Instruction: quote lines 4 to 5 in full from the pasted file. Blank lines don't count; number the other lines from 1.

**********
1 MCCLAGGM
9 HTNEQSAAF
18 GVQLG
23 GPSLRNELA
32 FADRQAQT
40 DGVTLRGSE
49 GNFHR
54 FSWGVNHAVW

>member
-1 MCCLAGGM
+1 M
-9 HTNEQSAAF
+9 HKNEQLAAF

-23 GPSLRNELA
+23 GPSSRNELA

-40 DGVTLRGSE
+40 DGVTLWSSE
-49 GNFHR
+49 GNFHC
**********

23 GPSLRNELA
32 FADRQAQT